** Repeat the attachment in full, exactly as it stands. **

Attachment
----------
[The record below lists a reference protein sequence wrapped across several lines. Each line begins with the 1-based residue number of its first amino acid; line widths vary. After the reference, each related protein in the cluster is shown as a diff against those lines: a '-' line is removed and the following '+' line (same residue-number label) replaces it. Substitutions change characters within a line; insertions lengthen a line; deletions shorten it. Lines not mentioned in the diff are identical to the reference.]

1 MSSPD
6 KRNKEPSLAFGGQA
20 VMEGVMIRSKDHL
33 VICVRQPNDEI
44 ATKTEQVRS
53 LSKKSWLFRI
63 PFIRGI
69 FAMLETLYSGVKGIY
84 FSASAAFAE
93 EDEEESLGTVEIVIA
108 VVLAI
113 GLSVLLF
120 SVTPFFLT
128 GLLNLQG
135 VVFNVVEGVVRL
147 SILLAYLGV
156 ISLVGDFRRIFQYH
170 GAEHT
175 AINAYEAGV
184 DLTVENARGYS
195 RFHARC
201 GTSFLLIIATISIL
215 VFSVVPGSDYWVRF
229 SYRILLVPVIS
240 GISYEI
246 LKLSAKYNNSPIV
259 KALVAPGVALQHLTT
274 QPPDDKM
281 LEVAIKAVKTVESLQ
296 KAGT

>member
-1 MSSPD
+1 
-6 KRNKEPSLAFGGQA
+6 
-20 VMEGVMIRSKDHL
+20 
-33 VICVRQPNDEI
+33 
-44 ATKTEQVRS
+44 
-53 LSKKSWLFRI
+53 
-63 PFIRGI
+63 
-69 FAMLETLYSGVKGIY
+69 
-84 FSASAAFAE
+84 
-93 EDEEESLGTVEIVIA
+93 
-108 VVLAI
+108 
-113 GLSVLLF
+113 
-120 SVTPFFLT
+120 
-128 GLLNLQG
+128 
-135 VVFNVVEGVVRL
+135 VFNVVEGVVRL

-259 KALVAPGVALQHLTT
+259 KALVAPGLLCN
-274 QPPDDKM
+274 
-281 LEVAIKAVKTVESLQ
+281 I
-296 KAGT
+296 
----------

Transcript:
[The record below lists a reference protein sequence wrapped across several lines. Each line begins with the 1-based residue number of its first amino acid; line widths vary. After the reference, each related protein in the cluster is shown as a diff against those lines: a '-' line is removed and the following '+' line (same residue-number label) replaces it. Substitutions change characters within a line; insertions lengthen a line; deletions shorten it. Lines not mentioned in the diff are identical to the reference.]

1 MSSPD
6 KRNKEPSLAFGGQA
20 VMEGVMIRSKDHL
33 VICVRQPNDEI
44 ATKTEQVRS
53 LSKKSWLFRI
63 PFIRGI
69 FAMLETLYSGVKGIY
84 FSASAAFAE
93 EDEEESLGTVEIVIA
108 VVLAI
113 GLSVLLF
120 SVTPFFLT
128 GLLNLQG
135 VVFNVVEGVVRL
147 SILLAYLGV
156 ISLVGDFRRIFQYH
170 GAEHT
175 AINAYEAGV
184 DLTVENARGYS
195 RFHARC
201 GTSFLLIIATISIL
215 VFSVVPGSDYWVRF
229 SYRILLVPVIS
240 GISYEI
246 LKLSAKYNNSPIV
259 KALVAPGVALQHLTT
274 QPPDDKM
281 LEVAIKAVKTVESLQ
296 KAGT

>member
-1 MSSPD
+1 
-6 KRNKEPSLAFGGQA
+6 
-20 VMEGVMIRSKDHL
+20 
-33 VICVRQPNDEI
+33 
-44 ATKTEQVRS
+44 
-53 LSKKSWLFRI
+53 
-63 PFIRGI
+63 
-69 FAMLETLYSGVKGIY
+69 
-84 FSASAAFAE
+84 
-93 EDEEESLGTVEIVIA
+93 
-108 VVLAI
+108 
-113 GLSVLLF
+113 
-120 SVTPFFLT
+120 
-128 GLLNLQG
+128 
-135 VVFNVVEGVVRL
+135 VFNVVEGVVRL

-259 KALVAPGVALQHLTT
+259 KALVAPGLLCN
-274 QPPDDKM
+274 
-281 LEVAIKAVKTVESLQ
+281 I
-296 KAGT
+296 